Schools affect the lives of the young and the future of the society. Here, children learn about the world; do they also learn about their surroundings? In today's world are schools islands of sorts - unaffected by their surroundings? Or, do they interact and mingle with their neighbourhoods?
Can creating safe spaces for children (and young adults) to access – read – discuss books enable them to get lost in the world of books? Can these spaces also help them to bond with each other, to grow as individuals and to express better?
The need to belong has implications on our physical and mental health. A lack of belonging can cause depression or anti-social behaviour. The feeling of belonging, on the other hand, can positively affect academic performance and provide a lifetime of benefits. What skills will help students develop their sense of identity? What opportunities can schools provide to
Traditional teaching methods don’t hold a student’s attention for long. And when students are not attentive, they don’t retain what they have learnt. So how can a teacher make her classes engaging enough to allow students to imbibe what they are learning? Have you tried theatre yet?
While most of us may have a surface level understanding of learning disabilities like dyslexia, not many of us stop to think of what life is actually like for a dyslexic child in school. What can schools do to support these differently-abled children?
This month we look at critical literacy. The article raises a series of questions. Do we see stories of those lesser privileged than us only from our lens? Do we question the stories enough? Do we question the adversity in a story and whether we as citizens have played a role in the existence of the adversity?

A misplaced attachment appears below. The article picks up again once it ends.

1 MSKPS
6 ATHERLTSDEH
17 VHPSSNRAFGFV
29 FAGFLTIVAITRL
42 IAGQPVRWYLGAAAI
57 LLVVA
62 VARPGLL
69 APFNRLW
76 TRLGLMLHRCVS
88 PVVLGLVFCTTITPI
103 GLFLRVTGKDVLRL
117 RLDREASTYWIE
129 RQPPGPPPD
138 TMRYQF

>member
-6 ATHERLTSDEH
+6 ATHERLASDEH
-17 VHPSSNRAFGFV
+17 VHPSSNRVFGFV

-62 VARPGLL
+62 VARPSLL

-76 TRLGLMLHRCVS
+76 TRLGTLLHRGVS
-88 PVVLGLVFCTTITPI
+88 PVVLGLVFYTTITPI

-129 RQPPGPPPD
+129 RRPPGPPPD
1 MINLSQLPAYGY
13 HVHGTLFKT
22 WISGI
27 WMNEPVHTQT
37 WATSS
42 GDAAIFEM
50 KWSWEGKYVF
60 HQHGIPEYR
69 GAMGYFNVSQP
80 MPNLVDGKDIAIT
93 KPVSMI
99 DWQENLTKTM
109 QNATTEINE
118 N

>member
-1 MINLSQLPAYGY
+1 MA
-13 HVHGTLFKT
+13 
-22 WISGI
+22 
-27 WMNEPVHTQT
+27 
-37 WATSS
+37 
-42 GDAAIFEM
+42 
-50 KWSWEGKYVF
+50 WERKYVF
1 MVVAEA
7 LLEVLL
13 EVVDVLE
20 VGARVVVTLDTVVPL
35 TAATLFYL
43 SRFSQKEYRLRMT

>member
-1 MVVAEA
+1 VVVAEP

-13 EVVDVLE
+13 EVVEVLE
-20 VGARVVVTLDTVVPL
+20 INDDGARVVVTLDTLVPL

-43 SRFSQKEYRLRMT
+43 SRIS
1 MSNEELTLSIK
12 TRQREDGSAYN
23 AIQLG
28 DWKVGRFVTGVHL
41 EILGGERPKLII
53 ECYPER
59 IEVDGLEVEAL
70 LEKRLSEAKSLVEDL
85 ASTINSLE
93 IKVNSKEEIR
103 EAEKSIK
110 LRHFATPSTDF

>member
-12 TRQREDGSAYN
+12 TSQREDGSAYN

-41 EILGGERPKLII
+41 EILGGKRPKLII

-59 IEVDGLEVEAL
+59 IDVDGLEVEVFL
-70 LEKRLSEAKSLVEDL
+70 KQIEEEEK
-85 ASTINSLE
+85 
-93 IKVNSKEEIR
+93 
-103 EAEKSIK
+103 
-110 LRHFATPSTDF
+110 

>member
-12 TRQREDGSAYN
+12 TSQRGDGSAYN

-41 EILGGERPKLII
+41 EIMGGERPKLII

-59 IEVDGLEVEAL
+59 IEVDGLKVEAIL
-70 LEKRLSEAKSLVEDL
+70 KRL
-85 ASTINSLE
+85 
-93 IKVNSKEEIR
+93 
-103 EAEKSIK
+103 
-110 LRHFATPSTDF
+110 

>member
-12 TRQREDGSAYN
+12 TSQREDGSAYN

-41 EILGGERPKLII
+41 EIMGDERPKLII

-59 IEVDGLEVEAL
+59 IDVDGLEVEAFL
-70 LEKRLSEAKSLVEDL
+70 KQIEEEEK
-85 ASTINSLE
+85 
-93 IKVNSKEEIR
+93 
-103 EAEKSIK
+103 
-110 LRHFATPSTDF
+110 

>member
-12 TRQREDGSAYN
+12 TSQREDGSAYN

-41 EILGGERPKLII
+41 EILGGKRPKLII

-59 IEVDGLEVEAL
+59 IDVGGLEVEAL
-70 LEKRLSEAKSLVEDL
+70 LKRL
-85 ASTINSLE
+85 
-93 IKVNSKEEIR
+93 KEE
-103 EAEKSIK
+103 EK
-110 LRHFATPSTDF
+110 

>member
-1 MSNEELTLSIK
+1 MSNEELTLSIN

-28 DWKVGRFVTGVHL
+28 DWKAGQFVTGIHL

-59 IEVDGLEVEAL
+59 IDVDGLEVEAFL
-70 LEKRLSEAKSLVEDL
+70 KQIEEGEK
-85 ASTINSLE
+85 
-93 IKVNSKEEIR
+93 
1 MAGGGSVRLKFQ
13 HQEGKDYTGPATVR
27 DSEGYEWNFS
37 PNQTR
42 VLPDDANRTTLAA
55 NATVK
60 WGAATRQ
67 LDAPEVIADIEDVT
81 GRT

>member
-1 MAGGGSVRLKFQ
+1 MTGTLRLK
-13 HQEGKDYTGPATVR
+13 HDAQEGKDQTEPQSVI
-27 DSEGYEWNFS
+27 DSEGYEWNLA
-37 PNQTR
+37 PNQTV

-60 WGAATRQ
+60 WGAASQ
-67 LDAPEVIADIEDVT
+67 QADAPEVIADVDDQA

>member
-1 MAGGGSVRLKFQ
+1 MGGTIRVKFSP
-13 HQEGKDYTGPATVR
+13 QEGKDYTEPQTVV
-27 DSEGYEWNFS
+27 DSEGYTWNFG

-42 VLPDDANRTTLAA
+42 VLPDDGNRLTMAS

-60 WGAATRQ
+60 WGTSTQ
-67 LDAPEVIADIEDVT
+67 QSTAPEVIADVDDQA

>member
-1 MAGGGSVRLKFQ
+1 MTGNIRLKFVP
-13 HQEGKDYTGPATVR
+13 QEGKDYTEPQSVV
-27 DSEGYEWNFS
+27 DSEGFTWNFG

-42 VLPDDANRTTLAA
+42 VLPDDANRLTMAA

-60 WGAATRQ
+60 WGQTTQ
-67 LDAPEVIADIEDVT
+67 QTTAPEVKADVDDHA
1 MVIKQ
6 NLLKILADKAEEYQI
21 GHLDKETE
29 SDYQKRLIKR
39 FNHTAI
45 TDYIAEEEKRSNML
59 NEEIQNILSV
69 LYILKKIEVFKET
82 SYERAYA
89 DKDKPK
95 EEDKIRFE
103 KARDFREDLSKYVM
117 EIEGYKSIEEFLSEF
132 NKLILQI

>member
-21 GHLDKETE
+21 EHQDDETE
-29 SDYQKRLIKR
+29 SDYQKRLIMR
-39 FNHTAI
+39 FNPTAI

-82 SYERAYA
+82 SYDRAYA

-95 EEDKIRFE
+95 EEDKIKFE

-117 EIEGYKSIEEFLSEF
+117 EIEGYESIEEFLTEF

The author asks questions about AI and homework; questions many of us may soon grapple with. Do children use AI to do homework? How can teachers figure this out? What can teachers do to discourage students from falling into this trap?
Work and education are inseparable. Play is the work of childhood and work is the play of childhood! The author delves deep into this taking us to her childhood as also explaining the approach at the school she is a part of. She also quotes Tagore, Tolstoy and Read to underscore the point.
Teaching is perhaps one of the most challenging professions there is. The demands on the teacher are many — keep up with new knowledge, create innovative pedagogies, engage the student, stay abreast of the policies in education, tune in to the students and their needs, handle orders from school and answer questions from parents. While we are expecting all of this and mo